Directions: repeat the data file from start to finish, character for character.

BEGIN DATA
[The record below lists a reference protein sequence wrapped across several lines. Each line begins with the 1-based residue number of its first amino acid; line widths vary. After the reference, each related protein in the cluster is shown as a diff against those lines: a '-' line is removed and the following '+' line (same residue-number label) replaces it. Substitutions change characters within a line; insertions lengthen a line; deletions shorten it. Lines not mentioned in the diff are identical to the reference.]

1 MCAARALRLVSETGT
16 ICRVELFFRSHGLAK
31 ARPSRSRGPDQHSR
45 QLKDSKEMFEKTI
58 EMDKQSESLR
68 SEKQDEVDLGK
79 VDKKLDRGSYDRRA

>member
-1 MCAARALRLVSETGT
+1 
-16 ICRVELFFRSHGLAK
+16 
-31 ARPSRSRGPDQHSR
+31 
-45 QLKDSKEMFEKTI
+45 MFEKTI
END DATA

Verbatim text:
[The record below lists a reference protein sequence wrapped across several lines. Each line begins with the 1-based residue number of its first amino acid; line widths vary. After the reference, each related protein in the cluster is shown as a diff against those lines: a '-' line is removed and the following '+' line (same residue-number label) replaces it. Substitutions change characters within a line; insertions lengthen a line; deletions shorten it. Lines not mentioned in the diff are identical to the reference.]

1 MCAARALRLVSETGT
16 ICRVELFFRSHGLAK
31 ARPSRSRGPDQHSR
45 QLKDSKEMFEKTI
58 EMDKQSESLR
68 SEKQDEVDLGK
79 VDKKLDRGSYDRRA

>member
-1 MCAARALRLVSETGT
+1 
-16 ICRVELFFRSHGLAK
+16 
-31 ARPSRSRGPDQHSR
+31 
-45 QLKDSKEMFEKTI
+45 MFEKTI